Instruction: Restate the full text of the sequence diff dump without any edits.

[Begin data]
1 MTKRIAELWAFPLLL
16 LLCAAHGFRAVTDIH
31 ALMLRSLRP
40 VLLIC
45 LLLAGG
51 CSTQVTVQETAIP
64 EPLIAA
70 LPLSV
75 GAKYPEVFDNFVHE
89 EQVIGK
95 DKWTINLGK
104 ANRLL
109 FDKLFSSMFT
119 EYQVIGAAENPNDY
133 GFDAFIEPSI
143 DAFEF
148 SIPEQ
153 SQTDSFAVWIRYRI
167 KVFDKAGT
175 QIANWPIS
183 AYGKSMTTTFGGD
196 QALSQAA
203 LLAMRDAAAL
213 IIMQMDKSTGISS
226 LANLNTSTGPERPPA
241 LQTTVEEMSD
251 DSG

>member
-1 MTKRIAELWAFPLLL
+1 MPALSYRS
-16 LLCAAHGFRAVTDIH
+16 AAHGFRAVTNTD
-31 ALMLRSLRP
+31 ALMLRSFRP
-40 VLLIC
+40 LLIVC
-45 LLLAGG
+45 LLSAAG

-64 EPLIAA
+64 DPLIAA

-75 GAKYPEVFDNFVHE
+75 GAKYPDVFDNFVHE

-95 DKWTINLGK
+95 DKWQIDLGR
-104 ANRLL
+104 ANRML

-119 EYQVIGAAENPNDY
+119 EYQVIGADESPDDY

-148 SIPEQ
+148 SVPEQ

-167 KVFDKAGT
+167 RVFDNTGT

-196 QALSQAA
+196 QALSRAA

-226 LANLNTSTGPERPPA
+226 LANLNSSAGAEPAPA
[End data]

1 MTKRIAELWAFPLLL
16 LLCAAHGFRAVTDIH
31 ALMLRSLRP
40 VLLIC
45 LLLAGG
51 CSTQVTVQETAIP
64 EPLIAA
70 LPLSV
75 GAKYPEVFDNFVHE
89 EQVIGK
95 DKWTINLGK
104 ANRLL
109 FDKLFSSMFT
119 EYQVIGAAENPNDY
133 GFDAFIEPSI
143 DAFEF
148 SIPEQ
153 SQTDSFAVWIRYRI
167 KVFDKAGT
175 QIANWPIS
183 AYGKSMTTTFGGD
196 QALSQAA
203 LLAMRDAAAL
213 IIMQMDKSTGISS
226 LANLNTSTGPERPPA
241 LQTTVEEMSD
251 DSG

>member
-1 MTKRIAELWAFPLLL
+1 MPALSYRS
-16 LLCAAHGFRAVTDIH
+16 AAHGFRAVTNTD
-31 ALMLRSLRP
+31 ALMLRSFRP
-40 VLLIC
+40 LLIVC
-45 LLLAGG
+45 LLSAAG

-64 EPLIAA
+64 DPLIAA

-75 GAKYPEVFDNFVHE
+75 GAKYPDVFDNFVHE

-95 DKWTINLGK
+95 DKWQIDLGR
-104 ANRLL
+104 ANRML

-119 EYQVIGAAENPNDY
+119 EYQVIGADESPDDY

-148 SIPEQ
+148 SVPEQ

-167 KVFDKAGT
+167 RVFDNTGT

-196 QALSQAA
+196 QALSRAA

-226 LANLNTSTGPERPPA
+226 LANLNSSAGAEPAPA